Ecoflow Delta 1300 Power Station Review

Impressively, the compact and powerful Ecoflow Delta 1300 power station can run our entire tiny house! We first tested it when our host’s power went out, resulting in a real-world backup power situation.

What makes the Delta portable power station a worthwhile tool for home on wheels, camping, and workshops is the ease of use. It’s plug and play, off-grid electricity source with 1800 Watts and 3300W Surge capacity (Pure Sine Wave). View the full specs here.

In our product review, we share various ways to use and recharge the Delta 1300 power station with key comparisons to other portable power stations/solar generators. We tested the Delta’s solar power recharging capability by connecting it to our two, 400-watt solar panels—installed on our tiny home roof. Later on a camping trip, we tested it with the fold-out EcoFlow 110W Solar Panel.

In the future, we might invest in a second Ecoflow Delta 1300. Both could easily fit under our couch and could be connected to our 400-watt solar panels to ensure continuous off-grid power for our tiny house. And one could be easily transported to a shop space too. Mini-homestead goals!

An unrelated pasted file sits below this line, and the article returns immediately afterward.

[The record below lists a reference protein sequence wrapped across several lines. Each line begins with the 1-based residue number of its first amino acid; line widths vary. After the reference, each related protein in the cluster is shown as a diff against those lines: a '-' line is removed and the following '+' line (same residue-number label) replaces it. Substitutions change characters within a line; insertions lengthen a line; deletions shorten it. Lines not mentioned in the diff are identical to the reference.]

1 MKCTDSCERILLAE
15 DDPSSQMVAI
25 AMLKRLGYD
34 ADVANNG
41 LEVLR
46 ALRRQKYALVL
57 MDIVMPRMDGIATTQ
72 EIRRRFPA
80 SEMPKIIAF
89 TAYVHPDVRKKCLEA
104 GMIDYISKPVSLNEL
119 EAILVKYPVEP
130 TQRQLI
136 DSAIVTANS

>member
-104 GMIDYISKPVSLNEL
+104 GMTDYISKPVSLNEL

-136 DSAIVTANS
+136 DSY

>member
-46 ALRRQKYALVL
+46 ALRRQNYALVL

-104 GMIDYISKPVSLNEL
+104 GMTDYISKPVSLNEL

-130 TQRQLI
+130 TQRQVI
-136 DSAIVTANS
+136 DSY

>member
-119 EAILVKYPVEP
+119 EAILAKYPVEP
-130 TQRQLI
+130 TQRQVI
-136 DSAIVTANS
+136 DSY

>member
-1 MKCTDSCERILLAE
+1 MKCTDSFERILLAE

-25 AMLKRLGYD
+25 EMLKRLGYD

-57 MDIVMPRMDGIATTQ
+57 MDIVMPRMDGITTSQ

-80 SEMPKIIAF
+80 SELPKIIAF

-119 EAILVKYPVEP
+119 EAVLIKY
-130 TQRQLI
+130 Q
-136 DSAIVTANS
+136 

Top Delta 1300 Features:

  • Fully recharge within 1-hour with AC power
  • 10x faster than most portable power stations
  • Fully recharge with solar panels in about 4-hours (dependent on direct sunlight and panel capacity), AND with a 12/24V carport in 10-12 hours— again faster than other available options
  • Comes with universal solar input (MC4 to XT60 Connector)—unlike other mobile power stations
  • Large inverter load enables it to power most home appliances AND heavy-duty tools under 1800W (3300W Surge, Pure Sine Wave) with 1260Wh capacity
  • Can charge an electric car! Comes with the necessary cable
  • Small-space friendly size! 15.7 x 8.3 x 10.6 in (40 x 21 x 27 cm)
  • Cost: $1,399.99

Top EcoFlow 110W Portable Solar Panel Station Features:

2 thoughts on “Ecoflow Delta 1300 Power Station Review”

  1. Sounds good! Can it power a small air compressor to inflate tiny home trailer tires? How does it compare to the Canadian made Grengine, which costs significantly less at today’s exchange rates?

    Thanks for your help!


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